[268 Or.App. 94] With respect to the two setovers from October 14, 2010, to January 25, 2011, the state argues that defendant, by filing pretrial motions, necessarily consented to a reasonable period of delay and that the amount of time for rescheduling--103 days--was reasonable. Defendant responds that he should not be deemed to have consented to such a significant delay, which the trial court identified as partly a result " of the court's heavy docket," simply because he filed pretrial motions that required an evidentiary hearing. We have explained that a scheduling delay for an evidentiary hearing is the kind of delay that a defendant consents to by filing pretrial motions. See Blevins, 263 Or.App. at 605, 607 (when the defendant filed pretrial motions, he consented to a delay of just over a month to complete the second day of an evidentiary hearing on those motions). But apart from explaining that a defendant who files pretrial motions consents to a " reasonable" rather than " unlimited" amount of time for the court to consider those motions, McGee, 255 Or.App. at 480, we have not developed a framework for determining at what point an amount of time becomes unreasonable under former ORS 135.747, especially where, as here, the trial court found that the delay was partly due to docket congestion. We need not explore that question further in this case. Regardless of which party is deemed responsible for the 103-day scheduling delay, the delay by itself was reasonable because the parties and the court were actively trying to fit the evidentiary hearing into the court's crowded docket. Further, even if we assume that the state is responsible for the entire 103-day delay, adding that amount of delay to other periods of unconsented delay does not make the total unconsented delay so long that it is unreasonable in toto. For the purposes of this appeal, then, we attribute the 103-day delay to the state.

Once the hearing was completed, the trial court took the motions under advisement and issued an 18-page letter opinion on May 26, 2011. We conclude that, given the complexity of the evidence presented and the distinct issues raised in defendant's various motions,[7] the time it took for [268 Or.App. 95] the court to issue a ruling on the motions (97 days) was reasonable and, therefore, attributable to defendant. See McGee, 255 Or.App. at 480 (concluding that 26-day delay that a single motion to suppress evidence was under advisement was reasonable); see also Blevins, 263 Or.App. at 609 (assuming without deciding that 90 days represented a reasonable amount of time to rule on the defendant's various pretrial motions, in light of the 90-day benchmark for resolving such matters set out in ORS 1.050). Defendant does not argue on appeal that the amount of time it took the trial court to rule on defendant's motions was unreasonable.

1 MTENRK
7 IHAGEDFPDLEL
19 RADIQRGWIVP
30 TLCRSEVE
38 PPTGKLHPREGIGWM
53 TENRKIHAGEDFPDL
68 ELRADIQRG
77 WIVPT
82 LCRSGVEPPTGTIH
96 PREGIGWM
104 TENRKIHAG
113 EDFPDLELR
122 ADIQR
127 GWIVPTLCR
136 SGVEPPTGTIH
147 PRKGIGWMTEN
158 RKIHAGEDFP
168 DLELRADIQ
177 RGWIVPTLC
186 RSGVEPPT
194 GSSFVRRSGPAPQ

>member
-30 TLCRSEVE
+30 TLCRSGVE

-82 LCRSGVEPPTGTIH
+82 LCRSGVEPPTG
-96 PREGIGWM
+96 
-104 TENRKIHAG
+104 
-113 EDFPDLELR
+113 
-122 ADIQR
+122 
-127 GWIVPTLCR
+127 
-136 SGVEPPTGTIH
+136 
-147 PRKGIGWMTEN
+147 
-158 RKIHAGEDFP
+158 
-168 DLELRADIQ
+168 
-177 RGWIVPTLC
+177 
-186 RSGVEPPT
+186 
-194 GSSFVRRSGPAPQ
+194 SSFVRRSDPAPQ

We can quickly dispense with allocating the remaining delays between the parties. The only other delay to which defendant consented is the 126-day delay from March 8, 2010, to July 12, 2010, which was the result of continuances requested by defendant. All other delays are attributable to the state:

o First, two short delays at the beginning of the case are attributable to the state: (1) the 53-day delay between the indictment and the first pretrial conference on February 8, 2010, was not the product of defendant's consent; and (2) another 28 days of delay, from February 8, 2010, to

Page 900

March 8, 2010, is attributable to the state.[8]
[268 Or.App. 96] o Second, the delay from May 26, 2011, the date the court ruled on defendant's motions, to the trial date scheduled for December 12, 2011, is attributable to the state. That delay was the product of efforts by court staff to set a date for trial (predicted to last longer than a week) that met the needs of the court, counsel, and witnesses.
o Third, the over-seven-month delay between the scheduled trial date, December 12, 2011, and the last set trial date, July 26, 2012, is attributable to the state. The trial date was initially rescheduled to February 6, 2012, at the state's request; the state acknowledges that it is responsible for that delay. Defense counsel then requested that trial be rescheduled to February 13 to accommodate one of his expert witnesses, but the next date that worked for the parties and the court was July 26, 2012. The state argues that defendant consented to the 171-day delay between February 6 and July 26; defendant responds that, at most, he should be responsible for a one-week delay. Given our ultimate resolution of defendant's statutory speedy trial claim, we need not attempt to mark the point, under former ORS 135.747, where a delay that defendant initiates becomes so long (or is otherwise affected by matters for which defendant is not responsible, like an overcrowded docket) that it should be considered unreasonable, i.e., beyond the reasonable amount of time to which defendant consented. For the purposes of this appeal, we attribute the 171-day delay to the state.